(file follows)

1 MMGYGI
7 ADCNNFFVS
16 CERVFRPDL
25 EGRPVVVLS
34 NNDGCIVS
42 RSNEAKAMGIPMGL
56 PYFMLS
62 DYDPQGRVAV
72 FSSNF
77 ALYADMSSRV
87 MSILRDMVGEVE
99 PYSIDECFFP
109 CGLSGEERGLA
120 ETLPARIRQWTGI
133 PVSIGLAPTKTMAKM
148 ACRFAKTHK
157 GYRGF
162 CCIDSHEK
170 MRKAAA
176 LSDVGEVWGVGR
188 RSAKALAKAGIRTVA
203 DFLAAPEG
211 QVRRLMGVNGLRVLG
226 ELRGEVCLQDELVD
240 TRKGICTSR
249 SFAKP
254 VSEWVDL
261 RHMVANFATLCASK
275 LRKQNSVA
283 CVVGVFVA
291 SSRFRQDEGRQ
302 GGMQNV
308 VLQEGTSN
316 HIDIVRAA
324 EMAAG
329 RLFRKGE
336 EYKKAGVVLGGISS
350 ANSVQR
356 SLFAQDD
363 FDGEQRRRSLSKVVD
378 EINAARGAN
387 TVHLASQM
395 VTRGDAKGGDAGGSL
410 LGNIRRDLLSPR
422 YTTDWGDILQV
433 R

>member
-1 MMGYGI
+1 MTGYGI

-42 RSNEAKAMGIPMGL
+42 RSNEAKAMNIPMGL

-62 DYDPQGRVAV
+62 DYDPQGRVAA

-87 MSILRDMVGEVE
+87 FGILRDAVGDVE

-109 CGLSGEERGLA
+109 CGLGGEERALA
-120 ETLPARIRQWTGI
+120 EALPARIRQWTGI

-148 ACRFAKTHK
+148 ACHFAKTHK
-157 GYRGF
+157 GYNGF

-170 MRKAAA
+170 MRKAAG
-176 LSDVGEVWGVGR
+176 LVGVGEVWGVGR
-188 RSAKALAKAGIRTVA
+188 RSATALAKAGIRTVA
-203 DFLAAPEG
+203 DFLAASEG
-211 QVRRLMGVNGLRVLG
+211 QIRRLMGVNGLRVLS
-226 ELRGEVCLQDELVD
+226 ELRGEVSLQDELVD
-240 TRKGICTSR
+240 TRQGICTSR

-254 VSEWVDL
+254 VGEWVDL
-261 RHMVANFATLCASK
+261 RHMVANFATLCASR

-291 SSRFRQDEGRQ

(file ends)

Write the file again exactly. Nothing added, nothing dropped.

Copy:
1 MMGYGI
7 ADCNNFFVS
16 CERVFRPDL
25 EGRPVVVLS
34 NNDGCIVS
42 RSNEAKAMGIPMGL
56 PYFMLS
62 DYDPQGRVAV
72 FSSNF
77 ALYADMSSRV
87 MSILRDMVGEVE
99 PYSIDECFFP
109 CGLSGEERGLA
120 ETLPARIRQWTGI
133 PVSIGLAPTKTMAKM
148 ACRFAKTHK
157 GYRGF
162 CCIDSHEK
170 MRKAAA
176 LSDVGEVWGVGR
188 RSAKALAKAGIRTVA
203 DFLAAPEG
211 QVRRLMGVNGLRVLG
226 ELRGEVCLQDELVD
240 TRKGICTSR
249 SFAKP
254 VSEWVDL
261 RHMVANFATLCASK
275 LRKQNSVA
283 CVVGVFVA
291 SSRFRQDEGRQ
302 GGMQNV
308 VLQEGTSN
316 HIDIVRAA
324 EMAAG
329 RLFRKGE
336 EYKKAGVVLGGISS
350 ANSVQR
356 SLFAQDD
363 FDGEQRRRSLSKVVD
378 EINAARGAN
387 TVHLASQM
395 VTRGDAKGGDAGGSL
410 LGNIRRDLLSPR
422 YTTDWGDILQV
433 R

>member
-1 MMGYGI
+1 MTGYGI

-42 RSNEAKAMGIPMGL
+42 RSNEAKAMNIPMGL

-62 DYDPQGRVAV
+62 DYDPQGRVAA

-87 MSILRDMVGEVE
+87 FGILRDAVGDVE

-109 CGLSGEERGLA
+109 CGLGGEERALA
-120 ETLPARIRQWTGI
+120 EALPARIRQWTGI

-148 ACRFAKTHK
+148 ACHFAKTHK
-157 GYRGF
+157 GYNGF

-170 MRKAAA
+170 MRKAAG
-176 LSDVGEVWGVGR
+176 LVGVGEVWGVGR
-188 RSAKALAKAGIRTVA
+188 RSATALAKAGIRTVA
-203 DFLAAPEG
+203 DFLAASEG
-211 QVRRLMGVNGLRVLG
+211 QIRRLMGVNGLRVLS
-226 ELRGEVCLQDELVD
+226 ELRGEVSLQDELVD
-240 TRKGICTSR
+240 TRQGICTSR

-254 VSEWVDL
+254 VGEWVDL
-261 RHMVANFATLCASK
+261 RHMVANFATLCASR

-291 SSRFRQDEGRQ